nectar(redirected from Extrafloral nectary)
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, in Greek mythology, food and drink with which the Olympian gods preserved their immortality. Extraordinarily fragrant, ambrosia was probably conceived of as a purified and idealized form of honey. It was accompanied by nectar, wine of the gods.
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the sugary juice secreted by the nectaries of plants. Nectar is an aqueous solution of sugars (sucroses, glucoses, and fructoses), which contains small quantities of alcohols (for example, mannitol), mineral salts, acids, and enzymes, as well as dextrinlike, nitrogenous, and aromatic substances. It often contains the complex sugar melezitose. The sugar content varies in different plants: for example, the nectar of the horse chestnut contains only sucrose, and the nectar of rape only glucose and fructose. The nectar of many plants contains primarily sucrose and fructose. The sucrose content of nectar is 22–37 percent in black currants, 32–40 percent in red currants, 35–42 percent in gooseberries, 35–64 percent in raspberries, 46–49 percent in cherries, and 46–53 percent in apples.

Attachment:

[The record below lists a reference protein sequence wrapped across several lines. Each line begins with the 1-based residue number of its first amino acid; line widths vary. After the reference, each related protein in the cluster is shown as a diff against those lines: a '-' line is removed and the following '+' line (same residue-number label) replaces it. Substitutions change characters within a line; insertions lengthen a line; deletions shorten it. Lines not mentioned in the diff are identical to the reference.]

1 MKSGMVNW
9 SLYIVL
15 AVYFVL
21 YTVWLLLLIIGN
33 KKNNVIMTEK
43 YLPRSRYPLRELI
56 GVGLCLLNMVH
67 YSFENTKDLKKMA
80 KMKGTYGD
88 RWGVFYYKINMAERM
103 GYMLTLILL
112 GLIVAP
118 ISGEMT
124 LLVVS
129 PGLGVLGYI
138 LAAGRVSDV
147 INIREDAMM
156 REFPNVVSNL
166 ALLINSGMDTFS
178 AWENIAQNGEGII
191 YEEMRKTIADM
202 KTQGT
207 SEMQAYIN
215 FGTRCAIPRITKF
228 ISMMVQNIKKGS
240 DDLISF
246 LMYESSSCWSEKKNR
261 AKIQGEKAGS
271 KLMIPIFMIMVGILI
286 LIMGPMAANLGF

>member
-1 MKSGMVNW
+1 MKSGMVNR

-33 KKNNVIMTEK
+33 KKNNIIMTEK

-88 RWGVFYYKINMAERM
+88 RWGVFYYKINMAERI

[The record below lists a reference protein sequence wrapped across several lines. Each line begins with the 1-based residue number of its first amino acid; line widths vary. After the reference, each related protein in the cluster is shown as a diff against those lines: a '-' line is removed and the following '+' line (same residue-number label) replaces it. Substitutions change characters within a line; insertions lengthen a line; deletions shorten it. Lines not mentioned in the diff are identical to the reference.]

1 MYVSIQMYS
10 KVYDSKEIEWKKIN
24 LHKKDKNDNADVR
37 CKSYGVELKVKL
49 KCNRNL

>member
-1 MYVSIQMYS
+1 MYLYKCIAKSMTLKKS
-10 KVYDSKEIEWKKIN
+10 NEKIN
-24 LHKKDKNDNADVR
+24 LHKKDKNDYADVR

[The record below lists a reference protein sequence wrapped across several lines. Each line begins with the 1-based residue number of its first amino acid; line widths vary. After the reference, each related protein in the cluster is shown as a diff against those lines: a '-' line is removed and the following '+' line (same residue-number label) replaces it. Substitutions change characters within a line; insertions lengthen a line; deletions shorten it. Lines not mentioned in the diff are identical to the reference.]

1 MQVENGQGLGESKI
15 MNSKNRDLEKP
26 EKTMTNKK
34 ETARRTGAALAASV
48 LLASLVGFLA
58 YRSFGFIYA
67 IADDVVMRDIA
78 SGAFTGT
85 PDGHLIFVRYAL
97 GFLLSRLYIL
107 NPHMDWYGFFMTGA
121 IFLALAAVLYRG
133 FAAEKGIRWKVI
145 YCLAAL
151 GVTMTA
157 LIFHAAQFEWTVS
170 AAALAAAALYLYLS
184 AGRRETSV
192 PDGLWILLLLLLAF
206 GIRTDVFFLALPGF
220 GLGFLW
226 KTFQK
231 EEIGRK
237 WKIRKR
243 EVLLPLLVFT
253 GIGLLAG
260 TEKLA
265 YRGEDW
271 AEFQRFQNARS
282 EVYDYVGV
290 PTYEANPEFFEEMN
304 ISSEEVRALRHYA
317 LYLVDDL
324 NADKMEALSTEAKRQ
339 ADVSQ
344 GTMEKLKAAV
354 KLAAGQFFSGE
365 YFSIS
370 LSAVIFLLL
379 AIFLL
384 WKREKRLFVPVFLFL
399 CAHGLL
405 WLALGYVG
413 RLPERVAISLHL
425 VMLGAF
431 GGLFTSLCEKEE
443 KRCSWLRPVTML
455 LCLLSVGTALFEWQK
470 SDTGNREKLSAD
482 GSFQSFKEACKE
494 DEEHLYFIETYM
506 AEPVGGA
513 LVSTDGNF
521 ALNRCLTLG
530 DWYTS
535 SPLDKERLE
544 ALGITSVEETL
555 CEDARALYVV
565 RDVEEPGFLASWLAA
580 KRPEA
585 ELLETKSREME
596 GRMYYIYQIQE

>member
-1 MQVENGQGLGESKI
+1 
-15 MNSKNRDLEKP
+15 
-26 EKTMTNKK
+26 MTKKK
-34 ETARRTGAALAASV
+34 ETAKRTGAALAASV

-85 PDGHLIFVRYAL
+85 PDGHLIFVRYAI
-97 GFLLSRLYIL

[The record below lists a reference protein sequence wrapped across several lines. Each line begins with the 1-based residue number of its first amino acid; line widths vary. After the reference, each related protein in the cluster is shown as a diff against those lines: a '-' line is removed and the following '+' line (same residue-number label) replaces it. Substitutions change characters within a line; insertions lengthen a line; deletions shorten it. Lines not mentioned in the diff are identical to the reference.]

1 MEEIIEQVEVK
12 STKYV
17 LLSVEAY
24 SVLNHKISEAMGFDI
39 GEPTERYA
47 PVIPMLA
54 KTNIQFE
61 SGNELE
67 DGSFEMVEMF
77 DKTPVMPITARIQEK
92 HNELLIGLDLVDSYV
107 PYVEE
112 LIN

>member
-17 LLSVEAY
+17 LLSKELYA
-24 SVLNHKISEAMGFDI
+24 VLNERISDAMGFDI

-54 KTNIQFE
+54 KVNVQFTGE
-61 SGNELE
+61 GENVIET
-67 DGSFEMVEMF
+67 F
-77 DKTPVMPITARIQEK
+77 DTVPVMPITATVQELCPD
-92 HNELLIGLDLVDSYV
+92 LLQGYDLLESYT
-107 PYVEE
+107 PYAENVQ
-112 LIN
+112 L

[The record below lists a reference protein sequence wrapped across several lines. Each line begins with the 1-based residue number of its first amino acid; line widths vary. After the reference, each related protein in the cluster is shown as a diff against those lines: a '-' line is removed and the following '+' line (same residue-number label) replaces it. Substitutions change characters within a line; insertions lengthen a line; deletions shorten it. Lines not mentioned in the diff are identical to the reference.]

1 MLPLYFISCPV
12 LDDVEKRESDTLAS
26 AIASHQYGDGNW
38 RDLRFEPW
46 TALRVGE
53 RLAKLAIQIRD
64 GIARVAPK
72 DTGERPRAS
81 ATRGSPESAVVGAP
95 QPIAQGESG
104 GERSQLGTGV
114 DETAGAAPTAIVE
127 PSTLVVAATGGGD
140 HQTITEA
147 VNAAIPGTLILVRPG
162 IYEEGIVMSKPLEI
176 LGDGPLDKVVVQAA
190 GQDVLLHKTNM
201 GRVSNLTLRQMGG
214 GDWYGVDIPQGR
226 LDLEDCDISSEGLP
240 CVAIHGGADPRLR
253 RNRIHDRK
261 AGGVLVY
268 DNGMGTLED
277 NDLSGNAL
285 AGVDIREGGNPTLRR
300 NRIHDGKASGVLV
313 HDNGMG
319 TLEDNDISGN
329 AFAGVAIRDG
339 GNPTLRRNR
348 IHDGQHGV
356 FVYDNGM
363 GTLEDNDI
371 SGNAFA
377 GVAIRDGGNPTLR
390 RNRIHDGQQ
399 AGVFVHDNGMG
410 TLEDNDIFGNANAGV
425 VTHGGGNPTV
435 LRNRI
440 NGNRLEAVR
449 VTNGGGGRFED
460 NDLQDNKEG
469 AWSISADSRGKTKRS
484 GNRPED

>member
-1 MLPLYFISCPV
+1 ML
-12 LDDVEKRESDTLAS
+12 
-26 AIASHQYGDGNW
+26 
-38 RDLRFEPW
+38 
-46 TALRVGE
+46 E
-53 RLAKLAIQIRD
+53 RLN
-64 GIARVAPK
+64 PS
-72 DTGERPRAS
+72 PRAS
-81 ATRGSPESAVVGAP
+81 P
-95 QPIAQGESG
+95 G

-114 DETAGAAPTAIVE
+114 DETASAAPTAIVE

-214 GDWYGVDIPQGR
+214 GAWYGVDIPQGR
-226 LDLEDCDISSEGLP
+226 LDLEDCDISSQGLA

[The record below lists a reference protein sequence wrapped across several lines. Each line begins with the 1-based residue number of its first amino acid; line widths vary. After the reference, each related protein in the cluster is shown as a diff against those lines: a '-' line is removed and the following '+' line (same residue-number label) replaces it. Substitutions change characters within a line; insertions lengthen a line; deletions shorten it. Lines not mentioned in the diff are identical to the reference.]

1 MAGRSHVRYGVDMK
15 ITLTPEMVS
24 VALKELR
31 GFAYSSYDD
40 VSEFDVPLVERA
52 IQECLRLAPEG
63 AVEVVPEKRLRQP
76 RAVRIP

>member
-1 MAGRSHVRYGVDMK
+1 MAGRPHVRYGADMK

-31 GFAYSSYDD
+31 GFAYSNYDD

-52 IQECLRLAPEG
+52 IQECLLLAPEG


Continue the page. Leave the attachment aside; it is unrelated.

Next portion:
For normal nectar secretion, all parts of the plant must be completely functional and contain a sufficient quantity of water. Otherwise the flow of nutrient matter to the flower is decreased and nectar production diminishes or, sometimes, ceases. The amount of nectar secreted by individual flowers varies for different species: for example, a lime blossom yields 0.15–7.46 mg of nectar, and a raspberry flower an average of 14 mg. Usually, the more flowers a plant has, the higher the plant’s nectar production per unit area (sweet clover has more than 1,700 billion flowers per hectare).
Nectar serves as food for honeybees and other insects (bumblebees, wasps, butterflies). It constitutes the most important part of the honey flow of honeybees, which gather nectar from nectaries with their proboscises and transport it to the hives in their crops. The nectar distributed in the cells of the honeycomb undergoes considerable changes, which begin in the crop of the bee. As a result of processing by hive bees, the nectar loses water. The enzymes in the bees’ saliva and in the nectar itself break down the sucrose into glucose and fructose, and the nectar is converted to honey.
Some plants (daphne, rhododendron, Korean rhododendron, azalea, false hellebore) secrete a poisonous nectar. Poisonous plants (henbane, hemlock, oleander, foxglove) elaborate nectars that do not transmit their toxic properties to the honey if no alkaloids permeate and no poisonous pollen falls into the nectars.